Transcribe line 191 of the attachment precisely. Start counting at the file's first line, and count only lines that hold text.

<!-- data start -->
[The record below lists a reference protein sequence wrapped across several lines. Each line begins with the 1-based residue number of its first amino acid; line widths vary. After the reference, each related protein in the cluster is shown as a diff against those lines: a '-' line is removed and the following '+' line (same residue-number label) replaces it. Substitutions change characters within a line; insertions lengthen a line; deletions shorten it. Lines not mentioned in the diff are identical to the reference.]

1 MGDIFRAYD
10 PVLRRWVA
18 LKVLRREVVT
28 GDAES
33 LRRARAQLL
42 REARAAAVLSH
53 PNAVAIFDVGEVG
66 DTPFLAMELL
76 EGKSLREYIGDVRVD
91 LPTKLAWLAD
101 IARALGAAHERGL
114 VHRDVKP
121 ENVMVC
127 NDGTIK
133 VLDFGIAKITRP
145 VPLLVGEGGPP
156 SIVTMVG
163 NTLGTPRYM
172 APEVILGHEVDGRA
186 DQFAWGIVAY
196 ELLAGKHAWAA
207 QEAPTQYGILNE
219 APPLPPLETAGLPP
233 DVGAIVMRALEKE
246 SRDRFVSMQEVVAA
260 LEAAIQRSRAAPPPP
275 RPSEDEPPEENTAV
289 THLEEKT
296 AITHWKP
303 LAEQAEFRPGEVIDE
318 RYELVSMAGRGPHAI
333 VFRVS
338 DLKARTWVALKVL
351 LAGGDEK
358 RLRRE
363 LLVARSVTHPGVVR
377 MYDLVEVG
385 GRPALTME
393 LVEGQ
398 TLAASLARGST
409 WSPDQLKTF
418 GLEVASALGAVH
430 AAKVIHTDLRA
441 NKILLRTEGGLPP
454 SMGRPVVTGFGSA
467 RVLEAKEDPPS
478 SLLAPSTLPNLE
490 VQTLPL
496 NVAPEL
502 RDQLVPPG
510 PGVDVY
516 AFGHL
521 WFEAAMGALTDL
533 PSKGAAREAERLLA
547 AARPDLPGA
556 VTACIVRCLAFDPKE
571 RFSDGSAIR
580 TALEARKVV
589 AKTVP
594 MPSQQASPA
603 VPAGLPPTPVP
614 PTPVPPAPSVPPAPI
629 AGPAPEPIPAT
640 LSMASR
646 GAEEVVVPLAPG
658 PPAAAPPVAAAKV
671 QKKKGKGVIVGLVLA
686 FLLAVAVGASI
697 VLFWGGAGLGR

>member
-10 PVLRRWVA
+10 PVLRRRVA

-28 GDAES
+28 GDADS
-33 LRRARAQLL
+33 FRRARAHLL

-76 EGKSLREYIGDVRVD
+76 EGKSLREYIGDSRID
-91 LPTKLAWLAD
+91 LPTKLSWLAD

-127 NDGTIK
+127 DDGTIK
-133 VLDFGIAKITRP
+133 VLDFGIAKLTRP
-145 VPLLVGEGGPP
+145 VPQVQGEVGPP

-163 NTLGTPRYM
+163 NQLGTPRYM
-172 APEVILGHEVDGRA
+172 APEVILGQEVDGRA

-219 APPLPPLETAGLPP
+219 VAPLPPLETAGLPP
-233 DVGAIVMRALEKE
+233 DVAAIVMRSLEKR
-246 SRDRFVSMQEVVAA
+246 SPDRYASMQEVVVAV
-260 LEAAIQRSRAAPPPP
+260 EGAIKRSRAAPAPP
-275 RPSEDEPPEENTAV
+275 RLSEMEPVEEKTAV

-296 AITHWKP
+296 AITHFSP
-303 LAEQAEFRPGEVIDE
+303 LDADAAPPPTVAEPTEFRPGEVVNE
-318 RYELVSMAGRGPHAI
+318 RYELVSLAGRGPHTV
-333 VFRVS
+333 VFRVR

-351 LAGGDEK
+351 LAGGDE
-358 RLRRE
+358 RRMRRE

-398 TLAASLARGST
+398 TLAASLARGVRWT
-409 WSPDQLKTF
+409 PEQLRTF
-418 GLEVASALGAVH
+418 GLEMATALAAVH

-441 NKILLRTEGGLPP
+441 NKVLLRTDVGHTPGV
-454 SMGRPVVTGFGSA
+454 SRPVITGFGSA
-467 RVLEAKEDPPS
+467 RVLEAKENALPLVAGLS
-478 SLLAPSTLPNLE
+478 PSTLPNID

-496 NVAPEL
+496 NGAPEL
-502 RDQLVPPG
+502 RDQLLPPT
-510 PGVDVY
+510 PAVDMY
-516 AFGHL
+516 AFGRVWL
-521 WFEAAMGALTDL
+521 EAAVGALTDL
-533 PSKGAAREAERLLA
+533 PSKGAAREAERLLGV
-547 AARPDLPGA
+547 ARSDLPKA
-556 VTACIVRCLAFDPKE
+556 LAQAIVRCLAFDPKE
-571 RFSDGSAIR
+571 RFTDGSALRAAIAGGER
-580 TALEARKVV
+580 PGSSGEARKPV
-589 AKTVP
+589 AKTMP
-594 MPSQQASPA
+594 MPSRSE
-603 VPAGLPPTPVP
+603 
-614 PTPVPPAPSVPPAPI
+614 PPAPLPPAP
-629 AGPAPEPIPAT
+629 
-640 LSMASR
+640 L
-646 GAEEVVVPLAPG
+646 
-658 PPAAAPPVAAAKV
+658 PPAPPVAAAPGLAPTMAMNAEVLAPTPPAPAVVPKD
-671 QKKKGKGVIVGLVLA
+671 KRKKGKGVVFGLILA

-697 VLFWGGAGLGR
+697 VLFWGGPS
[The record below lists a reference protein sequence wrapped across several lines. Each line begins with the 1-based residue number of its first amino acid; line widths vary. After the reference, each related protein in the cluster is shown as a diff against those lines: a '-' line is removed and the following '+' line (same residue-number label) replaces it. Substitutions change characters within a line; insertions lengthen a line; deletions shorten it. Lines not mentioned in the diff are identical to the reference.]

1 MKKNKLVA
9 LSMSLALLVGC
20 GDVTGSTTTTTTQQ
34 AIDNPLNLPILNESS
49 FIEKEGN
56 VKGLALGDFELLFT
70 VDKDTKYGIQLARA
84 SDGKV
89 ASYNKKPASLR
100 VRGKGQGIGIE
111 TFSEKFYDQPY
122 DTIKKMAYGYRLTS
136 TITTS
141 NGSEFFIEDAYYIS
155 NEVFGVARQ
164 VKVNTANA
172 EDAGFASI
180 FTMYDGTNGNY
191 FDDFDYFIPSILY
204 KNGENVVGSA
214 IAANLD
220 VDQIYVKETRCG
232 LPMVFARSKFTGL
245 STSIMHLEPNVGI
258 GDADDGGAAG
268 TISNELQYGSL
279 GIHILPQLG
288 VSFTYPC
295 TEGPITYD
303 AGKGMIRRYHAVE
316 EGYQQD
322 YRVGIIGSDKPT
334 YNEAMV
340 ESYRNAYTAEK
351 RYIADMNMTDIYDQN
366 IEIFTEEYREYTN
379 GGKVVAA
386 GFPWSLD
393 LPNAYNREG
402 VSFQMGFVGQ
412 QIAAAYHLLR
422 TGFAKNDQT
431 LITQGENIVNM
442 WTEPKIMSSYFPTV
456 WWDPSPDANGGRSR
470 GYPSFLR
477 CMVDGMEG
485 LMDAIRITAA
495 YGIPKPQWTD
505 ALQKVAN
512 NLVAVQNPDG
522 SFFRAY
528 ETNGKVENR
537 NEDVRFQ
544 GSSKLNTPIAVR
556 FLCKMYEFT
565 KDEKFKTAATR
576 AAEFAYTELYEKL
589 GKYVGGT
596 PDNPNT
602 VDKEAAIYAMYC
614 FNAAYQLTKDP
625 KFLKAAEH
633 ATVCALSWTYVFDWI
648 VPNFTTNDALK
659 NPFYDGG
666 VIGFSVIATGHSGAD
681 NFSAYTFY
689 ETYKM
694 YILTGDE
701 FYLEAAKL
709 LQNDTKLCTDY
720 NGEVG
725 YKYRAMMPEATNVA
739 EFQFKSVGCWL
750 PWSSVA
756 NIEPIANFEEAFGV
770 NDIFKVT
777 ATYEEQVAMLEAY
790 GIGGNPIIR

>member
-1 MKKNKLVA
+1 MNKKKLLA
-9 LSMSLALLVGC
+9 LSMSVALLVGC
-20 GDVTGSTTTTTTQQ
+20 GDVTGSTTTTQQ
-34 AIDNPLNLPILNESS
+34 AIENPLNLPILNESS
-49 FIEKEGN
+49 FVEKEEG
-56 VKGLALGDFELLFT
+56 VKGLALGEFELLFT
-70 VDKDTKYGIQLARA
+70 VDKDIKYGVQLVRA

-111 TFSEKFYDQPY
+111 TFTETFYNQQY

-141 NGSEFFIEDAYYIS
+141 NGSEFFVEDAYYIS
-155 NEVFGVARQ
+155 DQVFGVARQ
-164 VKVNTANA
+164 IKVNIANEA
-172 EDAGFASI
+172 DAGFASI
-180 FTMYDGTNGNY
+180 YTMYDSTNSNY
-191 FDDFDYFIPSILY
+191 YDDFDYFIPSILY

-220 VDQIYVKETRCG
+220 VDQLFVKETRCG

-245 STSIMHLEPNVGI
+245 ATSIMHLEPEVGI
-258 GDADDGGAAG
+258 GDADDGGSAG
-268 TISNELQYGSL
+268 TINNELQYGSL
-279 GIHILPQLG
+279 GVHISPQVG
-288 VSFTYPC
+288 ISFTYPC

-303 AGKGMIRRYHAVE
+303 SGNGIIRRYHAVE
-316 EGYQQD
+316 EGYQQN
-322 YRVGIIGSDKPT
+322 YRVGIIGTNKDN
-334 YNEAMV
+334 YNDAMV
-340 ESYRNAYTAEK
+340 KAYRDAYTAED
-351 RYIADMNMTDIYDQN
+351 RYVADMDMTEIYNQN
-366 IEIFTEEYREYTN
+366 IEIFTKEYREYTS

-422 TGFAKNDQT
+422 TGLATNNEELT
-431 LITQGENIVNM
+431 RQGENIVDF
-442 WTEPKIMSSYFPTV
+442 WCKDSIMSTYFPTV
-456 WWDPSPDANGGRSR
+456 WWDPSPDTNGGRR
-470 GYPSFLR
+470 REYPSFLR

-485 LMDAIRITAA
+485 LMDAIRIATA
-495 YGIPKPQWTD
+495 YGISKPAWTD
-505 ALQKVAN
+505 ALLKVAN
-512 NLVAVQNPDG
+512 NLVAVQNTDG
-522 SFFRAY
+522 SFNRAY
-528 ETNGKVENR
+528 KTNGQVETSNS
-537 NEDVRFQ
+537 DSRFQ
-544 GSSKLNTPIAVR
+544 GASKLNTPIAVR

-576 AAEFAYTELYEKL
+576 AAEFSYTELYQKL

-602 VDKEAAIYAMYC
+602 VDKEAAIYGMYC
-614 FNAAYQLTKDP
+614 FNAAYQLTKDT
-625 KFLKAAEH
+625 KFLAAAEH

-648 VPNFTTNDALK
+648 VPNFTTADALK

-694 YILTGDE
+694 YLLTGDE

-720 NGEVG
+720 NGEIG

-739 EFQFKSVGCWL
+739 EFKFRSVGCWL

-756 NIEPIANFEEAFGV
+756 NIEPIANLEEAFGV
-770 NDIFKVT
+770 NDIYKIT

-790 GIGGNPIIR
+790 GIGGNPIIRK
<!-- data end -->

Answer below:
232 LPMVFARSKFTGL